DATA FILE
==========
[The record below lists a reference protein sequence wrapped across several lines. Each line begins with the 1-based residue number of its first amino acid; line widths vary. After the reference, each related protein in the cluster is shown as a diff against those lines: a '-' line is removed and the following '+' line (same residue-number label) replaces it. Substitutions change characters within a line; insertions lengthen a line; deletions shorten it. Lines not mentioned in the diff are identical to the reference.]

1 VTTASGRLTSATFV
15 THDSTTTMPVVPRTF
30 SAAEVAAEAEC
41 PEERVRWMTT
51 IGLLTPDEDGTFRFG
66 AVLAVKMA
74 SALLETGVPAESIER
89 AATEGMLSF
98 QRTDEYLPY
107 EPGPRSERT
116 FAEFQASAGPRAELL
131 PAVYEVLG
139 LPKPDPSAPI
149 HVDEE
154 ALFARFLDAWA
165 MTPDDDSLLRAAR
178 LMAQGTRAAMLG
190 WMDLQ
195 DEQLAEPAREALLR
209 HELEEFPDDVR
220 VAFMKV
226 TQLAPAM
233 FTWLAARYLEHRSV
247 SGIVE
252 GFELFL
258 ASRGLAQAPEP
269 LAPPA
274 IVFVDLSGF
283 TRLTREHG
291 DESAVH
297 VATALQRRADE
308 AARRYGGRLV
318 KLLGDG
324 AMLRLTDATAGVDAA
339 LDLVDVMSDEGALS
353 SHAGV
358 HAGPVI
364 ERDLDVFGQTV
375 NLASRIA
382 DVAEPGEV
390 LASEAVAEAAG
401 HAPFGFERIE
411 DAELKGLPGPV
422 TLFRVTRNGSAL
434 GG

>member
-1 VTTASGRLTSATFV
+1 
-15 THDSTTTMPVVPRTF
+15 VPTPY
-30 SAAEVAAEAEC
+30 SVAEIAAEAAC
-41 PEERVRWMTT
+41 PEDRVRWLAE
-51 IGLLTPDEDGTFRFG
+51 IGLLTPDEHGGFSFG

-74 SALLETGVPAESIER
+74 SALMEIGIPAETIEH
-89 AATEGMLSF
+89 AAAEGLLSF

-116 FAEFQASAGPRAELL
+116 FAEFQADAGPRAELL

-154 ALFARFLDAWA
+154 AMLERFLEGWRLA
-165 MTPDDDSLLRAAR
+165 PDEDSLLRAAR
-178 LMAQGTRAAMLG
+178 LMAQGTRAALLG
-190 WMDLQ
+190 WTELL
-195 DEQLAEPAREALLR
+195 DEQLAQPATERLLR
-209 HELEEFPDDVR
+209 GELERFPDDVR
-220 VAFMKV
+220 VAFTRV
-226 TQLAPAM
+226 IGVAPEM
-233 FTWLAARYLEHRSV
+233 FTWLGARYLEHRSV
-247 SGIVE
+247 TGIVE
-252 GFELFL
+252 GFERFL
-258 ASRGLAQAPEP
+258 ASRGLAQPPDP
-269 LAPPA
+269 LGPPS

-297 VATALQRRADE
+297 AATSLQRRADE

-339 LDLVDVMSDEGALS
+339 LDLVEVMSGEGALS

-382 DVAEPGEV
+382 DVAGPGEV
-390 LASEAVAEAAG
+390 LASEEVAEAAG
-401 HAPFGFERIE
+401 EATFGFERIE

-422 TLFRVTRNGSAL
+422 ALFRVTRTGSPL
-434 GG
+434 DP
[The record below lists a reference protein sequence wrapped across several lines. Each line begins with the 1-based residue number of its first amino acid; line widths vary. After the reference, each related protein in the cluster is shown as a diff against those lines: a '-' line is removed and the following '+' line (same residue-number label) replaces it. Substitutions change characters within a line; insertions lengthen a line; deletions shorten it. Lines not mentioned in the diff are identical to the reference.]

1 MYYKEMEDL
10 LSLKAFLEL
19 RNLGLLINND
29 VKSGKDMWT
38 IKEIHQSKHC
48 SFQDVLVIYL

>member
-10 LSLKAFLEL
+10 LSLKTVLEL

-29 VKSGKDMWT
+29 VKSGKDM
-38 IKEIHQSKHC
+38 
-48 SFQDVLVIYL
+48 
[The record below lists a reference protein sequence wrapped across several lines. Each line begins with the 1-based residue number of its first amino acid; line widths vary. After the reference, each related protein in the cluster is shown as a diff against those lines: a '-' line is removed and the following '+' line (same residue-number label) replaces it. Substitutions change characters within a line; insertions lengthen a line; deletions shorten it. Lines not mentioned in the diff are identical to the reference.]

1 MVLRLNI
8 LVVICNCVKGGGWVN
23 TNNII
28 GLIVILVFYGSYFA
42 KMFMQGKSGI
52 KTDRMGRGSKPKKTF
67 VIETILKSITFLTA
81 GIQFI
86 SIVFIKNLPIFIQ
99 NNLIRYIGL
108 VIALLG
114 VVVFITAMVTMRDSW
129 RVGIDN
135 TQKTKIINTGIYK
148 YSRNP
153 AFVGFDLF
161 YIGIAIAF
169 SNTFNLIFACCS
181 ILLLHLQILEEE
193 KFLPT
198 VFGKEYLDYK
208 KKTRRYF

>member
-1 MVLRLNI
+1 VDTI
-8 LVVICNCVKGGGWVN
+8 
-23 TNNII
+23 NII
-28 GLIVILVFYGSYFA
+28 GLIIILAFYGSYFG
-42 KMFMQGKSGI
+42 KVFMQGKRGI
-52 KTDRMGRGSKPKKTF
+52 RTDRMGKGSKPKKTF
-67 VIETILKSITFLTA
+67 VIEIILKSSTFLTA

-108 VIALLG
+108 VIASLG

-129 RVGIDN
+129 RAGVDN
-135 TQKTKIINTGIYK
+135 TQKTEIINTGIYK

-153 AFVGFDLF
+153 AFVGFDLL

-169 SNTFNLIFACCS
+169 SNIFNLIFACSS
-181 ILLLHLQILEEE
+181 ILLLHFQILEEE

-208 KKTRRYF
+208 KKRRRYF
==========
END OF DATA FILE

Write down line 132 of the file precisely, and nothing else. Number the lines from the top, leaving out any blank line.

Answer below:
114 VVVFITAMVTMRDSW